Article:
For one reason or another, I am currently unable to drive. I am also unable to ride a bike because, like many folk who have had a stroke, my balance is appalling. It is more than two years since my stroke, 26 months since I have gone anywhere under my own steam. . .

until today . . .

If I look like a terrified toddler on its first machine, then that is really how this felt. In fact, in a way, it was my first time on wheels – – at least for the neurologically re-wired left side of my body. Having never done this before, my left arm and leg had no idea what they were doing. I have exercised on Tom’s stationary turbo trainer, but a stationary bike is very, very different to a moving tricycle.

The trike is extremely stable and sturdy – exactly what I need. The whole of my left side is much weaker than my right, and, because my left foot is so wonky and unstable it simply refuses to stay in one place. Tom tethered my left boot to the pedal with a firm clip, so I was safe to let my right side start things off. Once my right leg had picked up some steam, the left one figured out what to do.

None of this was easy – because my left arm is much weaker than my right, my steering was (ahem) a bit erratic. And the physical and mental effort needed to get my left leg to push down is quite immense – I tried and failed to get up a small hill.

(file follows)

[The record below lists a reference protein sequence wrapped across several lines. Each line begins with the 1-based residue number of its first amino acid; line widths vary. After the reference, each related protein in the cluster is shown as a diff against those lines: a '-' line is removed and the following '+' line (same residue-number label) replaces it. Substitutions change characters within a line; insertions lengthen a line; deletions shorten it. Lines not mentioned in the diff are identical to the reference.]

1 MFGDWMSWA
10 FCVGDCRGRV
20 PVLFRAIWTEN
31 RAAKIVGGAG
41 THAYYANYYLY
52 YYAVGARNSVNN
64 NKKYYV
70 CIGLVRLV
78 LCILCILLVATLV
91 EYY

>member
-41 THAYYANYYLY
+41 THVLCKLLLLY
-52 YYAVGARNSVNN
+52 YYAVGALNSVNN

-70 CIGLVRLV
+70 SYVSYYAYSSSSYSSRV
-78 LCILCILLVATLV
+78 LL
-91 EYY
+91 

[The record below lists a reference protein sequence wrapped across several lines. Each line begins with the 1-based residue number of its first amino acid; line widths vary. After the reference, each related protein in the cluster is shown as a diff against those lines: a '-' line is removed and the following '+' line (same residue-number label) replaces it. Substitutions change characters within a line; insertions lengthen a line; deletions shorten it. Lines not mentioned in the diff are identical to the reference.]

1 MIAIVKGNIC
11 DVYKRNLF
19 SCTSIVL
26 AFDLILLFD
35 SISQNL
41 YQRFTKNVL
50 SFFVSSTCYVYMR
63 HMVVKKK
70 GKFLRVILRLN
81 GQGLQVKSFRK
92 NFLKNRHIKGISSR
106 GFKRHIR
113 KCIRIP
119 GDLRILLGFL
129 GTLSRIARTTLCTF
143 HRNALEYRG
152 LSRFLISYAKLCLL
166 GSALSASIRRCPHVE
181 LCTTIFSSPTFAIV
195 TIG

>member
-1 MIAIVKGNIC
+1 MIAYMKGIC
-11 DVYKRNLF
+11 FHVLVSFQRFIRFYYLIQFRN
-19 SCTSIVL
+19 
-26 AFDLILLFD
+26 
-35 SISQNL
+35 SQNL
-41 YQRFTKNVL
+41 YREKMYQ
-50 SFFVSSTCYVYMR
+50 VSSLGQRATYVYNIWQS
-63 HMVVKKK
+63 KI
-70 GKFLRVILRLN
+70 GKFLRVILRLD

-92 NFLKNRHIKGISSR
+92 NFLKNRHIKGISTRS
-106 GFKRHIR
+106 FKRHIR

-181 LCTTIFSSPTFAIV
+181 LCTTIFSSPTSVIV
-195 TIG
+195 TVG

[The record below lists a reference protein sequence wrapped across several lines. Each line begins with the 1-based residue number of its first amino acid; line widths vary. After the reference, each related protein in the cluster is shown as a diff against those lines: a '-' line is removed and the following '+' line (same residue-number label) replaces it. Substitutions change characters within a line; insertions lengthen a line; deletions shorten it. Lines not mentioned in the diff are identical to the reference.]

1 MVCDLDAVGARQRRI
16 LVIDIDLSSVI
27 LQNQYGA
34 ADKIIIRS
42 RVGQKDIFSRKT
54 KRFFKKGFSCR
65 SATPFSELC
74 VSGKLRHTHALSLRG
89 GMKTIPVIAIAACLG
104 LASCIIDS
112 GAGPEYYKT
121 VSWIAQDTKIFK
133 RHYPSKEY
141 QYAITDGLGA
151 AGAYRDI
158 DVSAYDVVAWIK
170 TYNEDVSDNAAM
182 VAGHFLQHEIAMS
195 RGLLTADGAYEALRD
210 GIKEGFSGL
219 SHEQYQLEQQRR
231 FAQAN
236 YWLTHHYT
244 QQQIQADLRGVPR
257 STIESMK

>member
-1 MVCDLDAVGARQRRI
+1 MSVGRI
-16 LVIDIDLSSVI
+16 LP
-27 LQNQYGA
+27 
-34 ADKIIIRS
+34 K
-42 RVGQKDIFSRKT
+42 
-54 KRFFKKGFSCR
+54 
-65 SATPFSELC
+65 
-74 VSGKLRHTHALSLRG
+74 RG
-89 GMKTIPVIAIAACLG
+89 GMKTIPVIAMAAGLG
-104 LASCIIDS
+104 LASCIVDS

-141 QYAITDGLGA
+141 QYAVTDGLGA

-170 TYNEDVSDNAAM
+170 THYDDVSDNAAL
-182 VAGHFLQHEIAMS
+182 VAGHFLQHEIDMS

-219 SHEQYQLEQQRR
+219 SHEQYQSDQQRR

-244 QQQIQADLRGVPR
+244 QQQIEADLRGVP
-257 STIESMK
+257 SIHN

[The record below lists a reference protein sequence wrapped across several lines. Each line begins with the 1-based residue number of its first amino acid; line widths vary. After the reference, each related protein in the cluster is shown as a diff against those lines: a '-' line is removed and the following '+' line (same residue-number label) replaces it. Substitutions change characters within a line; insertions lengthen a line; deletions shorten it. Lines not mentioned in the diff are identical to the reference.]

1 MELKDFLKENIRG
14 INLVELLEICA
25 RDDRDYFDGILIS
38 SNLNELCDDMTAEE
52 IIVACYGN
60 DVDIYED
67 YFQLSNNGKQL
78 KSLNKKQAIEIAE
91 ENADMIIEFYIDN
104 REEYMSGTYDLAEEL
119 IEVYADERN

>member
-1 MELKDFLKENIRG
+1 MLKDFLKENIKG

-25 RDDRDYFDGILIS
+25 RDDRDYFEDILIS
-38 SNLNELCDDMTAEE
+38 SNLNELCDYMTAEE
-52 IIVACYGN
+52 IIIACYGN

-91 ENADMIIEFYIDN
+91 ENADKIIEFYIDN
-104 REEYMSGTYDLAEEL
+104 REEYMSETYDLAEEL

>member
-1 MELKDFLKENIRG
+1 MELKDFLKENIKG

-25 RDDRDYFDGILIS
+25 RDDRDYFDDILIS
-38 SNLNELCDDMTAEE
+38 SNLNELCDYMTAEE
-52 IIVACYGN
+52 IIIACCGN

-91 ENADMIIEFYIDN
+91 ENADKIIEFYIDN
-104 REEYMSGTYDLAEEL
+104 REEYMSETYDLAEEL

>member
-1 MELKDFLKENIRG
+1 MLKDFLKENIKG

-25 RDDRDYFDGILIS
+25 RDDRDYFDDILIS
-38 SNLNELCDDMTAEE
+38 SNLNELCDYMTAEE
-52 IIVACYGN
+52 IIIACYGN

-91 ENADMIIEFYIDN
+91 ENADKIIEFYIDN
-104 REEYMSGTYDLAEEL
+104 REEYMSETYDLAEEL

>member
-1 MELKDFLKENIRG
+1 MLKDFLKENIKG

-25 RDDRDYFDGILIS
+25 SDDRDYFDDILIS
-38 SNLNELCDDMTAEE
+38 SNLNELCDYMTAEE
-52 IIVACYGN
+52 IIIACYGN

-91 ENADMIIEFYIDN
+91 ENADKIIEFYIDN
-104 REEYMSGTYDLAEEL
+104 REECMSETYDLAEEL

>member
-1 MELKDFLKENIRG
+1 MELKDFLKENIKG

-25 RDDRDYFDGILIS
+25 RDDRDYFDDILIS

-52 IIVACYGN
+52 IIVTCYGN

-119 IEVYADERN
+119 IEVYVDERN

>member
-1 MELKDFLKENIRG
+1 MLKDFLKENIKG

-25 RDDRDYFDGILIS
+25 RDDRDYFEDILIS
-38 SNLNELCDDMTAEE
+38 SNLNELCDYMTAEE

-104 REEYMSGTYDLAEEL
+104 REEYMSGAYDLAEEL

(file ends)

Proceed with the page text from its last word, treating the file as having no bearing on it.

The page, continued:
But, despite all these difficulties, I was having FUN.

Moving at speed on a machine after pootling about unsteadily and very slowly for two years feels quite amazing.

I think it will be a while until I’m able to ride about on my own – but then there will be no stopping me!

Hope you all have a lovely weekend however you are spending it!

199 thoughts on “machine

  1. Hi Kate

    Great wheels! I don’t know if you know this already, but you can have the breaks on a bike rewired so that they both go to one side of the handle bars. it helped me feel a lot safer when i was learning to ride, otherwise i was only using one break. you might not need this, but just thought i would mention it!

    best, Nikki x

  2. This is brilliant! I wish you happy days tootling along and getting your strength and confidence up and then one day … you’ll be off on your own. May the wind be ever at your back x

  3. So wonderful to see how happy you are on the “trike” and wondering how much yarn will fit in the basket. Greetings from New York City.

  4. Never give up !!!
    Each time you try it will be easier.
    Best wishes from Brazil !!!! We love your patterns.